O, FOR A MUSE(SCORE) OF FIRE - My first attempt at using Musescore was a bit of a slog and trying to find the bluey swing of “Someday, Over You” with a very formalistic music notation program produced painfully unsatisfying results.
READY, WILLING, AND ABLE(TON) - Ableton Live was the DAW used to rough out all the parts for “Someday, Over You.” Here, a more contemporary-sounding version, using the original vocal tracks drawn from the version used in the episode, is being remixed as a single in the most recent version of the DAW, Ableton Live 11.
Digging into the composition, the first thing I do for myself is establish that this isn’t a Delta style / country blues song. There’s no traditional twelve-bar turnaround here or a place to fit in a slide guitar. Instead, I imagine it as a kind of sultry torch song, something you might hear during the Jazz Age in a smoky club in Chicago’s southside. Behind the main character’s vocal, I hear piano, upright bass, drums played with brushes, and a muted trumpet. It’s a classic five-piece arrangement, and the most important thing is to give the vocalist some whispery, unobtrusive accompaniment.
About a third of the way into the piece, I create a bridge for the trumpet, and it’s a deeply emotional track for me to write. I pour into it my grief over the recent death of my close friend Paul Robinson, another writer who I’d invited to write for Uncharted Regions, but his life had been lost to pancreatic cancer before he could make much progress on his story. The trumpet part will be a kind of musical eulogy, and the first of two tributes we’d pay to him during our first season.
At the point at which I think I’ve got the basic ideas down, I reach out to Alex about meeting up with the dude he’s been promoting, but we’re having a lot of trouble finding a window of time that works for everyone. The player and his band are supposed to be leaving town for a few weeks, and I’m not at all sure how long they’ll be gone or when they’ll be back. I decide to drop into the club where they usually play, but for whatever reason they aren’t there on the nights they’re supposed to be there, and I’m starting to get really anxious. It’s been nearly a month since I finished composing the song and I’ve already set several balls in motion to make this happen. I’m lined up to moderate a panel of podcasters at Comic-Con where I hope to announce that the first episode will debut at the Horrible Imaginings Film Festival - just a little more than a month and a half after the con.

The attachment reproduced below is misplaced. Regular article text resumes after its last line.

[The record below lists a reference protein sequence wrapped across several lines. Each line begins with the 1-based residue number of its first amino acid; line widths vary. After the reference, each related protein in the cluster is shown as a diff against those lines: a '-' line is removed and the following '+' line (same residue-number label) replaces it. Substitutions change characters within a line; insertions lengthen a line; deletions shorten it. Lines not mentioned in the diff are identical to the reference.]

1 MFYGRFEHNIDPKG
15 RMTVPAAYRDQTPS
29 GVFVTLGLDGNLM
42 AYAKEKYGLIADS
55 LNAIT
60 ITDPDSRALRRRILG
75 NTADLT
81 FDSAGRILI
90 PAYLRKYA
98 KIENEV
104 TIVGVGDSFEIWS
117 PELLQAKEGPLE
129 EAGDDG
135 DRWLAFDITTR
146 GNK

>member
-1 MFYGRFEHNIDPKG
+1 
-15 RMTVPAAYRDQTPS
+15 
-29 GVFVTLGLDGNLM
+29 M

My chief concern is with identifying the vocalist because she’ll have two roles to fill. Along with singing the song, she’ll also be one of the three dramatic leads in the episode, meaning she’s got to be a double threat. On top of this, I’m adamant that the actress be black because “Someday, Over You” had always been an obliquely derivative Twilight Zone take on the life of my favorite blues singer, Billie Holiday. It’s a steep hill that I’ve set for myself, and as it becomes clearer and clearer that I’m not going to get any help from this elusive, never seen band leader, I turn to the San Diego indie film community to see who I might be able to find. We get several auditions, but most of the singers give me Broadway-esque performances that are very wide of the mark, and none of them are black (despite my making it very clear in audition materials that this was 100% a requirement for this role).
As I begin to despair that history is going to repeat itself and that music will once again be the downfall of this episode, I get a note from Haris Orkin — another one of the writers I’ve invited in for Uncharted Regions — who thinks he knows exactly the right gal for us and asks if it’s okay to submit the role to her. Initially I am concerned because she doesn’t live within driving distance of San Diego — a requirement that we’ve laid down so that the actors get the opportunity to work face to face — but Haris assures me that the distance issue shouldn’t be a problem. She’s a professionally trained and experienced audio engineer in addition to being a terrific actress and singer, and she’ll have no trouble handling the recording and mixing requirements on her end. Once I hear her work, my concerns melt away and I realize she’s the Marlena Mathis for which I’ve been waiting for thirty years. Devona Williams slam dunks the audition, nailing not only the audition sides, but also her rendition of “Blue Moon,” one of two possible musical pieces we’ve asked for as a singing sample. Now we’ve got our lead vocalist, but at the moment, I’ve still got nothing to put behind her.